The state of Illinois is in the process of implementing a highly regulated medical cannabis program for its sick and ailing citizens. The law, similar to those found in other states, allows participants to possess and consume up to 2.5 ounces of cannabis every 14 days. It covers 33 conditions, ranging from Alzheimer’s and ALS to Crohn’s disease, Lupus, and Parkinson’s. It even covers Tourette’s syndrome.
While Illinois’ list of included conditions is longer than that of many other states, patients with serious conditions that they believe are aided by consuming cannabis, but that are not included on the list, have become vocal in the state. In May, the state’s Medical Cannabis Advisory Board recommended the inclusion of 11 additional conditions to the Illinois medical program:
- Anorexia nervosa
- Chronic post-operative pain,
- Irritable bowel syndrome
- Neuro-Behcet’s autoimmune disease
- Neuropathy (peripheral and diabetic),
- Polycystic kidney disease
- Ehlers-Danlos syndrome
- Superior canal dehiscence syndrome
The fate of this list of conditions lies in the hands of governor Bruce Rauner, who must decide by the end of August if he desires to expand the state’s new medical cannabis program.
Maureen Bake, a nurse in Chicago, recently asked,
“What’s it going to take? We don’t want to wait any more. This is not fair. We should have this choice available to us!”
Bake suffers from both fibromyalgia and osteoarthritis. The former is a recognized medical condition in the state that entitles her to medical cannabis, while the latter is not yet approved.
Illinois resident Tom Surman suffers from three life-altering conditions, all of which are on the pending list: Diabetic neuropathy, PTSD, and migraine headaches.
“I don’t want to be a lawbreaker,” said Surman. “I certainly don’t want to be a lawbreaker…and get caught!”
Dr. Marc Sloan, a pain management physician in Illinois, believes that the additional conditions should be added so that the state’s program can better serve patients throughout the state. Dr. Sloan reported,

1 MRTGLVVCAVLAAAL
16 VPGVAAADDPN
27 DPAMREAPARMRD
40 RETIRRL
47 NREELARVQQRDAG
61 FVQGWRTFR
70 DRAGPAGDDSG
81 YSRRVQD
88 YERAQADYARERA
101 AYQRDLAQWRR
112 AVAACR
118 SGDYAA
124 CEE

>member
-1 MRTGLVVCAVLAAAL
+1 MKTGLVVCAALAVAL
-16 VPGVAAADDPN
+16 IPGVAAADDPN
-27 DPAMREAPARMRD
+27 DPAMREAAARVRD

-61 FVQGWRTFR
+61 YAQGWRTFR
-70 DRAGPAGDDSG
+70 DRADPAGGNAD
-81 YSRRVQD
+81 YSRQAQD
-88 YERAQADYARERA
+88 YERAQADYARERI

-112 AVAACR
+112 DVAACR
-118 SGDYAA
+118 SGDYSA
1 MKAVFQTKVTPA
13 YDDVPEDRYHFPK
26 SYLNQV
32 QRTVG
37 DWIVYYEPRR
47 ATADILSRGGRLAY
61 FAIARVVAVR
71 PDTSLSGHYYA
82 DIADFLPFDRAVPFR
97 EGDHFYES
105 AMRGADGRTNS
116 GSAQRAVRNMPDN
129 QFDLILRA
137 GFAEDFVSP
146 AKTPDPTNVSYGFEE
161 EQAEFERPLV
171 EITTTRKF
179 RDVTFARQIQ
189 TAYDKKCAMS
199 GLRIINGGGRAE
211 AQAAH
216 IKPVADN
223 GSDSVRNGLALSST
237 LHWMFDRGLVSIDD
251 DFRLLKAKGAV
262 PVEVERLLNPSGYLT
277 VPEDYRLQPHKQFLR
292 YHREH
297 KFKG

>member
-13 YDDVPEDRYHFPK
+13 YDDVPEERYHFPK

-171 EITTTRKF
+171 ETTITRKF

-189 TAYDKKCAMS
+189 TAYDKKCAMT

“I believe that we should make the drug available to patients that can benefit from it.”
Sloan advocates medical cannabis because he believes it is safer than most conventional pharmaceutical drugs. His primary objection to traditional therapies? “Side effects,” he said. “We have 2013 statistics that report no deaths related to marijuana and we have 18,000 deaths related to prescription opiates.”
Jessica Harshbarger, a medical cannabis advocate in the state, found relief in cannabis after years of suffering with extreme migraine headaches caused by a blood disorder. During a visit to Colorado to visit family, Harshbarger discovered the efficacy of cannabis. Her headaches simply stopped. Regarding her time in Colorado, Harshbarger revealed,
“I didn’t have a single headache the whole trip. I felt fantastic.”
Harshbarger and thousands of others are hopeful that Governor Rauner will approve the list, allowing her to legally consume cannabis to treat her debilitating migraines and maintain an active life with her children. She said she hopes the governor approves the conditions so she’ll “not have to uproot my kids out of school and move away to Colorado or somewhere else. I don’t want to have to be a marijuana refugee.”
Will patients and advocates celebrate a victory because the state decides to include sufferers of the 11 new conditions in its program? Only time will tell. Officially, the conditions are still “under review.”